Let us use the original argument:

  • Premise 1: If X is good, then the question "Is it true that X is good?" is meaningless.
  • Premise 2: The question "Is it true that X is good?" is not meaningless.
  • Conclusion: X is not good.

Now we put the oppossite:

  • Premise 1: If X is not good, then the question "Is it true that X is not good?" is meaningless.
  • Premise 2: The question "Is it true that X is not good?" is not meaningless.
  • Conclusion: X is good.

It can't be true that X is good and not good at the same time. This means something is wrong with premises.

Wikipedia states that Moore begs for question in second premise. But I don't see anything wrong with second premise. We can replace goodness of X by any other statement and thus say any question is meaningless. But actually, it's unintuitive to think that no question is meaningful.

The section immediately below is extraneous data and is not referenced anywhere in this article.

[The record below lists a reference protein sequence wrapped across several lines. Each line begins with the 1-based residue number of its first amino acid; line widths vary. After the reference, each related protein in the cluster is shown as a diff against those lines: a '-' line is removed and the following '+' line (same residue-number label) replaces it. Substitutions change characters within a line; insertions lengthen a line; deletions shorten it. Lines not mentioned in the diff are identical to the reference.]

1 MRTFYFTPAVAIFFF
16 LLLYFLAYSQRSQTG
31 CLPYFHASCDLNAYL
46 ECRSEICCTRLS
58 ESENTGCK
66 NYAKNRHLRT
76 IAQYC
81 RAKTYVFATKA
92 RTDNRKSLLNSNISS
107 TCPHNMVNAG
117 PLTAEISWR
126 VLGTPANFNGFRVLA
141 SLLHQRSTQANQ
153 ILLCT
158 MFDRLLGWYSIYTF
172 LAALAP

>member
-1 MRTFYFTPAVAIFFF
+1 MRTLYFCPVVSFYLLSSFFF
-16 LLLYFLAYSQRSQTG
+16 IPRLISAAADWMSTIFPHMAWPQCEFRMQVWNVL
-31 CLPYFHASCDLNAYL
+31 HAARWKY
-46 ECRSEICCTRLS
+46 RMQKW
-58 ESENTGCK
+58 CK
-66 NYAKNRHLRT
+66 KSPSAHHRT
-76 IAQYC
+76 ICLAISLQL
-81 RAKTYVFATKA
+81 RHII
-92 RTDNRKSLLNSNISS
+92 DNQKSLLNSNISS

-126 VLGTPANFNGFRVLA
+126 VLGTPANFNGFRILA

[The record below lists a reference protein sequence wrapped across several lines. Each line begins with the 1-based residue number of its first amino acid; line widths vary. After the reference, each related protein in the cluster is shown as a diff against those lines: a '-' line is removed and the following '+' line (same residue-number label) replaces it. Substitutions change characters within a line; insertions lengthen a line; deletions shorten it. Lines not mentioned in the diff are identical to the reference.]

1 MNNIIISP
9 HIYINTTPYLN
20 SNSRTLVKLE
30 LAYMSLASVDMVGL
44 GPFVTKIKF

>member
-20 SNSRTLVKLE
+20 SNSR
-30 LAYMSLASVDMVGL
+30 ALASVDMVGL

Therefore it's in the first statement - "If X is Y, then the question "Is true that X is Y" is meaningless." What exactly is wrong in such a proposition?

  • I cannot understand... The two arguments are valid but in order to assert that the conclusion is TRUE we must have TRUE premises. What about premise 1 : If X is good, then the question "Is it true that X is good?" is meaningless. What does it mean ? How we can say that it is TRUE ? May 15 '18 at 15:46
  • @MauroALLEGRANZA, that's Moore's argument. And that is what I am asking: is premise 1 wrong? And then does not it produce another argument: nothing really can be good or not good?
    – rus9384
    May 15 '18 at 15:50
  • @MauroALLEGRANZA, yes, argument itself is valid (modus tollens) but if result is invalid, then at least one of the premises is invalid. What does it mean if question is meaningless I don't know. But I think this should be answered from epistemological position, since premises involve such notions as "meaning" and "true".
    – rus9384
    May 15 '18 at 15:59